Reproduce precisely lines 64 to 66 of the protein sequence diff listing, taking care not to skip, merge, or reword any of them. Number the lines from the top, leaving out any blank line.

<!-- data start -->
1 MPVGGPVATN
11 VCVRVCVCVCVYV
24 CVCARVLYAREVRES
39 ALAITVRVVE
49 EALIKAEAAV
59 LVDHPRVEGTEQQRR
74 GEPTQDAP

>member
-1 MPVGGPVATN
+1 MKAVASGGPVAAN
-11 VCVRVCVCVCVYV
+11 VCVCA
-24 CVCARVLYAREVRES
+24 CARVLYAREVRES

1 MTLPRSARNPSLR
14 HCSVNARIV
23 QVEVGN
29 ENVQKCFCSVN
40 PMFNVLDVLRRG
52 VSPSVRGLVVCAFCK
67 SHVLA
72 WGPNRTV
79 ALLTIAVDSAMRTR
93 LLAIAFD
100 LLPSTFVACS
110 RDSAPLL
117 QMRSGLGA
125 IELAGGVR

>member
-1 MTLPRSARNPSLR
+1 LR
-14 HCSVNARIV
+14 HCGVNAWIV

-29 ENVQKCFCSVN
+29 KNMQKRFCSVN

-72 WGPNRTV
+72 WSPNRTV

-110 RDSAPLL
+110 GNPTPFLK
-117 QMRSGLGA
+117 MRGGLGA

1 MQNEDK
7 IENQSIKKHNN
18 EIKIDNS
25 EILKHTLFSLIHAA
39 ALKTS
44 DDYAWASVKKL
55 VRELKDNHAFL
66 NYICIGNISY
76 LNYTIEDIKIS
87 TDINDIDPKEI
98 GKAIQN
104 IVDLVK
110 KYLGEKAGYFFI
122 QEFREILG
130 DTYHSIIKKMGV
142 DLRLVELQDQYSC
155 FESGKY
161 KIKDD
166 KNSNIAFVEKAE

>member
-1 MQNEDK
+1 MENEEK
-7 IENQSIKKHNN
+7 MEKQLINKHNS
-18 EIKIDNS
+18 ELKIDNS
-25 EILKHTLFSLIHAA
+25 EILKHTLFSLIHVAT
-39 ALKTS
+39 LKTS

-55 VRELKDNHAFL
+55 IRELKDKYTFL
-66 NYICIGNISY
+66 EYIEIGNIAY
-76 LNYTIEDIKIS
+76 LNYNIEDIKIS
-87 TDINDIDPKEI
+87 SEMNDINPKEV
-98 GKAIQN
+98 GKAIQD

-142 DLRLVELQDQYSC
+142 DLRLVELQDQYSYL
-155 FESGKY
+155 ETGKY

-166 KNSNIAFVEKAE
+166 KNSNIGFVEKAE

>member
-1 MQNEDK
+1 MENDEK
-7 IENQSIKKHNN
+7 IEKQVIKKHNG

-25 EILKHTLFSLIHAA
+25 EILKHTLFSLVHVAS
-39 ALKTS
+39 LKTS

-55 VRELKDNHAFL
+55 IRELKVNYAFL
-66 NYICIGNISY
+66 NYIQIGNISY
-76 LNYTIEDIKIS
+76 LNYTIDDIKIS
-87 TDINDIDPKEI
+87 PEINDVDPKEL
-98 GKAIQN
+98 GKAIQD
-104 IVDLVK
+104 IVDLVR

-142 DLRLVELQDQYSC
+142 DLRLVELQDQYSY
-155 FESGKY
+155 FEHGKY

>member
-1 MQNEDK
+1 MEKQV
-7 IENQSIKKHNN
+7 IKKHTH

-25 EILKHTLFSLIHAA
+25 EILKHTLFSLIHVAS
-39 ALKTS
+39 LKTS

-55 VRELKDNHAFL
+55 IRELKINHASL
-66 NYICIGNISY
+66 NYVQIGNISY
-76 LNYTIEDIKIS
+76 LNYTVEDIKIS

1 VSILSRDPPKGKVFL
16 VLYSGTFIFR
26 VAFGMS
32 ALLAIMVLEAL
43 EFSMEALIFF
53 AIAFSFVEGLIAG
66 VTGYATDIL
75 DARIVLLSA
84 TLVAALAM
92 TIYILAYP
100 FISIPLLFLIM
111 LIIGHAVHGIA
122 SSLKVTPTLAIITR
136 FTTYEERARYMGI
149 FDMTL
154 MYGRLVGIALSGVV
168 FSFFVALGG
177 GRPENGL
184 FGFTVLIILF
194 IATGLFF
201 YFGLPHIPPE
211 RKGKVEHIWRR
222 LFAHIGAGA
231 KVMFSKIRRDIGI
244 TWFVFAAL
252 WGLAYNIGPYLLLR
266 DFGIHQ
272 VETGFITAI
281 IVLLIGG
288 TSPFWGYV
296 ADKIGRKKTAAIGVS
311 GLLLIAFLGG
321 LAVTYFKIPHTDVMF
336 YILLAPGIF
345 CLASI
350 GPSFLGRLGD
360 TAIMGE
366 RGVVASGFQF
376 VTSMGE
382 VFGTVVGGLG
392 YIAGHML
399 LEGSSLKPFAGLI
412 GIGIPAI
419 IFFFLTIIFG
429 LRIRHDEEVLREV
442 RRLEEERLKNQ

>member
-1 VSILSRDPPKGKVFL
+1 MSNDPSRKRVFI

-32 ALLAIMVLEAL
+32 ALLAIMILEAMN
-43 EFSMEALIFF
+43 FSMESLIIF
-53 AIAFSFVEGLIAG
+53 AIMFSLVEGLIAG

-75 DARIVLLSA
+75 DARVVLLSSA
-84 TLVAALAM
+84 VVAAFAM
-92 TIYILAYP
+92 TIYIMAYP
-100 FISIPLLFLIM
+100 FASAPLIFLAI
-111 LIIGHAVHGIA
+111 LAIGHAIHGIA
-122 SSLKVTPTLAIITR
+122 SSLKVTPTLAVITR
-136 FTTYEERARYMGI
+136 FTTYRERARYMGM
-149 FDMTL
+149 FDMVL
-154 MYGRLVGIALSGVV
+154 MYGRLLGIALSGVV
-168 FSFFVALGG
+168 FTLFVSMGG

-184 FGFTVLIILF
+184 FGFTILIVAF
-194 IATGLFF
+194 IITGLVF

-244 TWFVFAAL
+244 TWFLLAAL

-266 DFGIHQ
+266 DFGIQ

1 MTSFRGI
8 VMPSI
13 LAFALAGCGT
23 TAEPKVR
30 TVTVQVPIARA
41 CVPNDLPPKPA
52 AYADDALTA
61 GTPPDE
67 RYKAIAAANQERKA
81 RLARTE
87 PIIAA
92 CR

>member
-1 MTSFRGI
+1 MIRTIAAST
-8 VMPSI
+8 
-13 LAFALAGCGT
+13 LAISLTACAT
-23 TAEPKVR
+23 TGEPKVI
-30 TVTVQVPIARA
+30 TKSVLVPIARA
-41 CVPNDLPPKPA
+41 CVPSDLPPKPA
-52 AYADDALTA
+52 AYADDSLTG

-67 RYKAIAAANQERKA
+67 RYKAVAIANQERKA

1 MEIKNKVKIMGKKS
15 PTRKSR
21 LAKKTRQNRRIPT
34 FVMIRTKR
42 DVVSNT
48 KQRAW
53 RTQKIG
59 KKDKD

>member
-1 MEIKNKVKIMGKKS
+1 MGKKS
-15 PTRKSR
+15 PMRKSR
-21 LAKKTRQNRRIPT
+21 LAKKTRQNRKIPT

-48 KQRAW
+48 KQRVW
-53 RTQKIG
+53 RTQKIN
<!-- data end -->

-7 IENQSIKKHNN
+7 MEKQLINKHNS
-18 EIKIDNS